Monday, January 28, 2013

Adirondack Climate Change: How About Oaks?

Johnny Appleseed, Harper’s New Monthly Magazine, 1871Several weeks ago, it was reported in the Almanack that the Adirondacks might be a potential location for mountain lion reintroduction. Over the past few decades, various types of wildlife have been restored to their former numbers in the Park, and over the past several centuries, many non-native species of flora and fauna have become established, either accidentally or on purpose in our environment.

During this present century, there will undoubtedly be a massive influx of life forms occurring throughout the region in response to the changing climate. While the mountain lion elicits much interest and emotion, its return would not have the same ecological impact as the formation of scattered patches of red oaks, white oaks, basswood, shagbark hickory, sweet birch and other trees that typify woodlands to our south.
» Continue Reading.



Monday, January 14, 2013

Sportsman Billy Spinner: Famous Folk Weather Forecaster

1938 Nov prediction 4WClimate change; global warming; superstorms; extended droughts; the hottest year ever; December tornadoes; on and on it goes. Changes are happening everywhere. Even here at home this year, worms and bugs on our sidewalk in mid-December! There have been so many devastating storms and floods and fires. We do benefit from modern forecasters using the most advanced technology to predict the weather, helping us to avoid any big surprises, or to at least prepare.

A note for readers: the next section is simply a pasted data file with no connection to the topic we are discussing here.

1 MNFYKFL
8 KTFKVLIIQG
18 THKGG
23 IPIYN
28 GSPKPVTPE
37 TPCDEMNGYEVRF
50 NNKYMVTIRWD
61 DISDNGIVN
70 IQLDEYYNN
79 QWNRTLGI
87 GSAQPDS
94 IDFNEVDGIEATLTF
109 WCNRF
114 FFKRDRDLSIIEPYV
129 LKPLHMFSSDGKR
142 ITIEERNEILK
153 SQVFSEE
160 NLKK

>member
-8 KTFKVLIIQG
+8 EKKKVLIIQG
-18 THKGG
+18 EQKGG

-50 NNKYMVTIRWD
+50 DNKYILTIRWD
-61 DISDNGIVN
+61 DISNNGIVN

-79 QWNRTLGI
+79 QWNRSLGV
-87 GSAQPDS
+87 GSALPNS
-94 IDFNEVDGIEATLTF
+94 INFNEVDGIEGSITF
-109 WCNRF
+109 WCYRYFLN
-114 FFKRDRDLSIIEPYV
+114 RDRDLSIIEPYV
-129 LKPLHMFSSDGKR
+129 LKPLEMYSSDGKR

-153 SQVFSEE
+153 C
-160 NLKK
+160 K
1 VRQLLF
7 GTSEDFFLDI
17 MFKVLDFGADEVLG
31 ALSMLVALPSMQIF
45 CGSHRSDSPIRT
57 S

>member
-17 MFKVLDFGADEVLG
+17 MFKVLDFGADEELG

The same was true of weathermen seventy-five years ago: they did their best to predict what the weather would bring―days, weeks, and even months in advance. But they weren’t alone in doing so. Competing against them were country prognosticators who sometimes did better than the latest technology. » Continue Reading.



Monday, December 17, 2012

Winter and the Golden-Crowned Kinglet

It’s simple physics. In a cold environment, small objects lose heat at a faster rate than large objects. This is why most warm-blooded animals that reside in a northern climate tend to be large in size. Yet, for every rule, there is always an exception and when considering birds, the golden-crowned kinglet is a perplexing anomaly.

The golden-crowned kinglet is the smallest perching bird to inhabit the Adirondacks, as this delicate, olive colored creature is not much larger than a hummingbird, (which is classified in a group that is related to the swifts rather than the perching birds.) However, unlike our other small birds, like the warblers, vireos and wrens, the kinglet often remains in the Adirondacks throughout the dead of winter, traveling in small, loosely knit flocks in dense evergreen forests.
» Continue Reading.